Micijevic, Esad; Haque, Md. Obaidul; Mishra, Nischal

Year Published: 2017

Examining the value of global seasonal reference evapotranspiration forecasts to support FEWS NET’s food insecurity outlooks

The Famine Early Warning Systems Network (FEWS NET) team provides food insecurity outlooks for several developing countries in Africa, Central Asia, and Central America. This study describes development of a new global reference evapotranspiration (ETo) seasonal reforecast and skill evaluation with a particular emphasis on the potential use of...

Shukla, Shraddhanand; McEvoy, Daniel; Hobbins, Michael; Husak, Gregory; Huntington, Justin; Funk, Chris; Macharia, Denis; Verdin, James P.
Shukla S., McEvoy D., Hobbins M., Husak G., Huntington, J., Funk C. and Verdin J. (2017) Examining the value of seasonal reference evapotranspiration forecasts to support FEWS NET's food security outlooks,

Year Published: 2017

Historical cover trends in a sagebrush steppe ecosystem from 1985 to 2013: Links with climate, disturbance, and management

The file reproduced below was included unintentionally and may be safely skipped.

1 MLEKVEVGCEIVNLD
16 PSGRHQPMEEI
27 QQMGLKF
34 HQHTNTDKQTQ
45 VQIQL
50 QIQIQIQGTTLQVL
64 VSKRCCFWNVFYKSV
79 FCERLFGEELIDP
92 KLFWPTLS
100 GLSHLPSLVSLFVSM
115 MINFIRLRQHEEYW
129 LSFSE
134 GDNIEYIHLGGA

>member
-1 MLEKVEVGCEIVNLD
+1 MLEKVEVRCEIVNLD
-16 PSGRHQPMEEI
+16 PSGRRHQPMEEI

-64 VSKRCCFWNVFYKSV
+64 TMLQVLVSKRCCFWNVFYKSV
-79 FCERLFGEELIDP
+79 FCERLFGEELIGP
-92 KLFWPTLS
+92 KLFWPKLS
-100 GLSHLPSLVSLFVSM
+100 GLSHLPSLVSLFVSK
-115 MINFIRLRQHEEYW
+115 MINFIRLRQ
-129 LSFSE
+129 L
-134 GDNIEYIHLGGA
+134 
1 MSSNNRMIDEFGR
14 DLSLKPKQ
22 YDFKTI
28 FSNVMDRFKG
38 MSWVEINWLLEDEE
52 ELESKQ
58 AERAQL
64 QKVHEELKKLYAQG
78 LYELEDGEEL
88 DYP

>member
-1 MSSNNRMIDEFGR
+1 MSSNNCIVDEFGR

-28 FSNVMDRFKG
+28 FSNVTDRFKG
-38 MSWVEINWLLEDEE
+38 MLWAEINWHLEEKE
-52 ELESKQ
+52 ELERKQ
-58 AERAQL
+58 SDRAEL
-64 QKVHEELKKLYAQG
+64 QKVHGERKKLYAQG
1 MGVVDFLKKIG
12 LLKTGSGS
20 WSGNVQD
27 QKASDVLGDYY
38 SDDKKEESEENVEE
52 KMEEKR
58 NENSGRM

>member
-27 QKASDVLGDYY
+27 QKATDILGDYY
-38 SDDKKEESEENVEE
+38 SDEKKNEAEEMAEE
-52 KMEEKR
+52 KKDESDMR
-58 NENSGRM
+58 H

Understanding the causes and consequences of component change in sagebrush steppe is crucial for evaluating ecosystem sustainability. The sagebrush (Artemisia spp.) steppe ecosystem of the northwest USA has been impacted by the invasion of exotic grasses, increasing fire return intervals, changing land management practices, and fragmentation...

Shi, Hua; Rigge, Matthew B.; Homer, Collin; Xian, George Z.; Meyer, Debbie; Bunde, Brett

Year Published: 2017

Methods for converting continuous shrubland ecosystem component values to thematic National Land Cover Database classes

The National Land Cover Database (NLCD) provides thematic land cover and land cover change data at 30-meter spatial resolution for the United States. Although the NLCD is considered to be the leading thematic land cover/land use product and overall classification accuracy across the NLCD is high, performance and consistency in the vast shrub and...

Rigge, Matthew B.; Gass, Leila; Homer, Collin G.; Xian, George Z.
Rigge, M.B., Gass, Leila, Homer, C.G., and Xian, G.Z., 2017, Methods for converting continuous shrubland ecosystem component values to thematic National Land Cover Database classes: U.S. Geological Survey Open-File Report 2017–1119, 10 p., https://doi.org/10.3133/ofr20171119.